I’m not sure it would surprise Mr. Sim to discover that for example, in the early Christian church women often took on leadership roles! To quote (and hopefully not toot my own horn too much) from an paper I wrote for my undergraduate European Women’s History class:
Christian doctrine held all women were equal to men in baptism and in these communities women often played central roles in gaining new converts, financing the Church, and serving as protectors for fledgling communities and leaders.  The New Testament’s Acts of the Apostles shows an example of this dating back to the time of Paul. Lydia, a “seller of purple goods”, was converted by Paul’s preaching then returned home and converted her entire household.  Wealthy Christian widows and wealthy virgins who inherited parental estates were able to bequest monies to the Church. This “problem” got so “bad” that the Roman Emperor Valentinian ordered that male priests and other Church leaders could not “hang around” the homes of women in order to petition for bequests.  The Emperor felt that the Church was getting money at the expense of the virgins’ and widows’ relatives.  High ranking women could protect Christian thinkers and leaders from trouble with the government.  Women like Blandina, who endured “every kind of torture in turn from morning to evening” yet held to her faith, were on the front lines of martyrdom in the Early Church.  Thus women played a central role in promulgating the new Christian faith and preserving it through troubled times.
Were these women, Mr. Sim, not “good Christian” women? Of course this was a long time ago but it does go to show that gender norms, even religious ones, are far from permanent.
Here’s another bit from Mr. Sim:
The definition of a feminist is of a woman who believes it is universally sensible for women to work outside the home just as men do, for them both to be breadwinners and pay someone to rear their children for them.
This is a strangely limited definition of feminism. To me the goal of feminists in trying to get women into the workforce was just a means to an end; the end being gender equality. Personally, the key to me is not that women go to work for the sake of work but that they have an opportunity to do so if they wish and not be stigmatized as ‘bad mothers’ or ‘ambitious bitches’ for it. What goes hand and hand with that, to me, the ability of men to stay home with the children and not be stigmatized, as ‘cuckholded’, for that choice too.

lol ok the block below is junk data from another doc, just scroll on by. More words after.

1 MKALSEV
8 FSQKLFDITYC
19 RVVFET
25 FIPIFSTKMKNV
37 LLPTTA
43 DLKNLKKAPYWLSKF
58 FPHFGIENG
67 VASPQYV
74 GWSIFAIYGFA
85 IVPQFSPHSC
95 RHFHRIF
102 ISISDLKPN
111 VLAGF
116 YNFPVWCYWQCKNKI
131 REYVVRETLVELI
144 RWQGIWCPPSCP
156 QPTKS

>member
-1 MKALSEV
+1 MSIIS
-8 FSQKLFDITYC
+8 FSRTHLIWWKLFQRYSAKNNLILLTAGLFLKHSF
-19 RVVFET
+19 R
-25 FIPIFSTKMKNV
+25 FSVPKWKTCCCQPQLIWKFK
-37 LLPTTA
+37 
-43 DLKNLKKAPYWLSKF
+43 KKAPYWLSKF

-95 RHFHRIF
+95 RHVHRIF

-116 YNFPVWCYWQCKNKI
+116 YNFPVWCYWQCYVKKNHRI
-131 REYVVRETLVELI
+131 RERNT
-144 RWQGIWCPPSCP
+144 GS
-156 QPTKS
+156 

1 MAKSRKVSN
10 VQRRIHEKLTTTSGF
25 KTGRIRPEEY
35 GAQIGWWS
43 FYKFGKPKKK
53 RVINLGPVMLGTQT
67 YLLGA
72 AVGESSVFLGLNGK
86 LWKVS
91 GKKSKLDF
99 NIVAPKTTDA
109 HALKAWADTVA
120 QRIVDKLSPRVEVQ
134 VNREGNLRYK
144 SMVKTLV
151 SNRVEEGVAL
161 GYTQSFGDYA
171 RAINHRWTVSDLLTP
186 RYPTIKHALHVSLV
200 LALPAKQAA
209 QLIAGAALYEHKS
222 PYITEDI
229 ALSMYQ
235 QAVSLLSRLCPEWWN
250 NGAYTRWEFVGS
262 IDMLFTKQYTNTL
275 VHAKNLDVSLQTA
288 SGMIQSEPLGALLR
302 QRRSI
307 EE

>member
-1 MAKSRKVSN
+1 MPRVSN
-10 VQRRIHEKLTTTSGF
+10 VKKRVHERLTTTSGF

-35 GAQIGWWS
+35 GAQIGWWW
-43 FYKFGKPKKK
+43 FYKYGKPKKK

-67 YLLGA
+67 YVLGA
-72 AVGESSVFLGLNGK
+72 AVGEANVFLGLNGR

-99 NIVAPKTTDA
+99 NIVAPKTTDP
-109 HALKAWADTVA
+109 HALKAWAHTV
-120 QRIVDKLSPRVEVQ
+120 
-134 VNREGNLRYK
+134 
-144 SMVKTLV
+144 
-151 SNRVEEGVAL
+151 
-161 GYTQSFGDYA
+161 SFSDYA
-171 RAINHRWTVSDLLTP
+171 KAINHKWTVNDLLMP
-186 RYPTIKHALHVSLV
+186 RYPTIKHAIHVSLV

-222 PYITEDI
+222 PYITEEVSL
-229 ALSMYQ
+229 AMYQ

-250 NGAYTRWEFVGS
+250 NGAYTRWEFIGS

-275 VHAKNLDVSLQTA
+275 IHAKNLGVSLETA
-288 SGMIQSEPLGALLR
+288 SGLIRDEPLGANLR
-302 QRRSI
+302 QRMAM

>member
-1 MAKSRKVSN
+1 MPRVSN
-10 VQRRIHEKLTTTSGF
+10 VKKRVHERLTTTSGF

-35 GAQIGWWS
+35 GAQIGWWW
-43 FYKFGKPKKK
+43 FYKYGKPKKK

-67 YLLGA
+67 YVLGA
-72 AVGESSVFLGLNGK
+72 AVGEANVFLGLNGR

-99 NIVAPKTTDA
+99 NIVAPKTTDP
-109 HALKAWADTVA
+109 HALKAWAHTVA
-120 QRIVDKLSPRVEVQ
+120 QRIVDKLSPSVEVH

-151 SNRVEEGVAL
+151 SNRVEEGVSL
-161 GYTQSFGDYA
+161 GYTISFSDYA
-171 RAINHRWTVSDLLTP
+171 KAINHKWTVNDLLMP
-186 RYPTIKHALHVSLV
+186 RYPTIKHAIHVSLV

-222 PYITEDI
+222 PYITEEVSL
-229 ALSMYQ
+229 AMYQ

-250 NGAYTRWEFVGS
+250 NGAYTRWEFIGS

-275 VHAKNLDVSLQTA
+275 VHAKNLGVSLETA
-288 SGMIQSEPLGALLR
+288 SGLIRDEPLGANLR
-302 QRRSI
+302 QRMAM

Patriarchy is not just bad for women but for men too. It limits the choices that everyone has, it forces people into roles they may not be suited for or happiest in. Of course, this is the “gender interchangeability” Mr. Sim spends so much time railing about.
I think that’s enough about Dave Sim for now.
Notes 2-7 were adapted from my paper “Women in Early Christian Life & Thought” written for Dr. Sally Brasher’s ‘Early European Women’s History’ class at Shepherd University, offered Fall/Winter 2007-2008
 I know the Abigail Adams example is the most obvious and also not the best but it was the easiest. I apologize for my laziness
 Peter Brown, The Rise of Western Christendom (Cambridge, 1996), p. 50-53
 Acts 16:14-15 RSV
 Robin Lane Fox, Pagans and Christians (New York, 1987), p. 309-310
 Ibid, p. 310
 Ibid, p. 281 & 309
 David Ayerst & A.S.T. Fisher, Records of Christianity, Vol. 1 (Oxford, 1971), p. 77